Tomatoes make a desirable dish for
a company luncheon when stuffed
with meat. Prepare the tomato as In
the above recipe. Chop fine any left
over cold meat or chicken to make one
cupful for six tomatoes; add to it one
chopped onion and one tablespoonful
of parsley and season with butter, salt,
and pepper. Mix thoroughly and fill
the tomatoes, heaping them. Cover
them with bread crumbs and. put in a
pan with one cup of water, six cloves,
one bay leaf, and a tablespoonful of
butter. Bake half an hour, basting sev
eral times with the liquid. Place the
tomatoes on a hot platter and to the
sauce add half a cup of boiling water,
salt and cayenne pepper.and two table
| spoonfuls of f*onr moistened with a lit-
tle water. Flavor with the juice of a
lemon and sherry wine. Stir until it
boils; then strain over the tomatoes.
Spiced tomatoes make a delicious
relish for meats. To seven pounds of
peeled tomatoes add four pounds of
granulated sugarcane pint of vinegar,
and one ounce each of whole cloves,
cinnamon, allspice and ginger. Put all
in a porcelain kettle, and place over
the fire. Cook slowly until am thick as
required. Put in jelly glasses and
when cold cover. ■ ::. ...;Y*^
A dainty way of serving tomatoes
with the chafing dish at a luncheon or
Sunday night tea is after the following
dressing: Rub to a cream four table-
spoonfuls of butter, two tablespoon-'
fuls of powdered sugar, and a generous
teaspoonful' of ground mustard. Add
half a teaspoonful of salt and a pinch
of cayenne pepper. Rub into the mix-'
ture the pulverized yolks of two hard-
boiled eggs. Heat four tablespoon'
fuls of vinegar. Then add it and final-
ly a beaten raw egg. 'Set the dish con-
taining the mixture in a pan of boiling
water and cook very slowly until the
consistency of cream. Stir constantly
to make It smooth, and set. aside to
cool. Peel some ripe, firm tomatoes.
THE SAINT PAUL DAILY GLOBE: MONDAY MORNING, OCTOBER 14, 1895.
cut in thick slices, and place In the Ice
• box. When It Is time to serve them
j put a tablespoonful of butter into. the
j chafing dish and a layer of the sliced -
I tomatoes', and when hot serve from
I the dish. Place a spoonful of the
j dressing on the plate with the tomato.,
1 The dressing may be used hot or cold.
Tomato jelly Is an appetizing and
effective relish. To make It dissolve
half a box of gelatine in half a pint of
i cold water and add one quart of stew
i ed tomatoes, a generous teaspoonful of
! sugar, and salt and cayenne pepper to
j taste. Strain through a sieve while
! hot and pour Into cups or individual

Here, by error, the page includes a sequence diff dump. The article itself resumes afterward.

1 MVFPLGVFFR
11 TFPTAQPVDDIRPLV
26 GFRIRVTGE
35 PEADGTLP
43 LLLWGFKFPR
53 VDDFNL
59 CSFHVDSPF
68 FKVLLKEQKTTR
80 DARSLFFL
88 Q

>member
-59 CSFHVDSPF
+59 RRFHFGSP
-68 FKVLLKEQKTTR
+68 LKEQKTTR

! moulds and put In a cold place to har
j den. Turn each form on a lettuce leaf
! and servo with mayonnaise dressing.
To make tomato preserves select
! small smooth tomatoes, yellow ones If
| you can get them. Scald, peel, and
| weigh' them, and to slxo pounds of
! fruit allow five pounds of sugar, three
j lemons sliced very, thin, and one-quar
ter of a pound of ginger root scraped
and cut into thin pieces. - Place in a
porcelain kettle and cook- very slowly
three hours. Put in glasses or jars,
but do not cover until cold.
Green tomatoes make excellent
pickles. Wash and slice one peck of
green tomatoes, six onions, and four
large green peppers. Lay them hi a
stone jar and sprinkle over them two
cups of salt. Pour on them enough
water to cover, and let them stand
twenty-four hours. Pour off the wa.
ter and cook with vinegar enough to
cover, adding one tablespoonful each
of cloves, allspice, and cinnamon, two
tablespoon of horseradish, and one
generous cup of brown sugar. Let
the tomatoes be thoroughly scalded.
Put away In stone jars and pour on
vinegar enough to cover them.
AN ADAMLESS EDEN.
Dr. Mary Walker's Latest Scheme
If the new woman really exists, which
a good many people seem to doubt,
she will now have an opportunity to
materialize and colonize. Dr. Mary
Walker is going to give h r one.
Through Lawyer Henry C. Benedict
of Oswego, N. V.' Dr. Mary has bought
a farm containing 135 acres of land
' seven miles west of that city, and pro-
poses to form a colony im which man
shall have no part. Only women who
will bind themselves to a life of ccli-
bacy while members of the community
and to wear bloomers for life are to hi
eligible. They will work the farm in
all its details, plant and harvest the
crops, dispose of them in market, and
take care of the stock.
"We will all live in a large, com-
modious farmhouse, for which I am
having plans prepared," said Dr.
Walker to a reporter for the New York
Herald. "Every member will have
her own room. Portiers will take the
place of doors. Steam will be employed
for heating purposes, and th:re will be
bathrooms and every convenience to be
found in a well regulated and modern
"I shall give my personal supervision
to the establishment. Members, how-
ever, will elect officers twice a year to
conduct it. There will be an auditing
board to look after all accounts, an Im
provement board to look after improve-
ments to the property, and a governing
"It shall be the duty of the,chairman
of the latter to report all infractions of
the rules of the members., There will be
two judges chosen. One will have pow
ers similar to a police magistrate. The
other will have a position analogous to
our general term. Those accused of
infractions of the rules will be tried by
a jury of five, and, if not satisfied with
the judgments of the lower courts they
can appal to me. I will sit as a court
of last resort.
CANNOT FLIRT OR "GAD."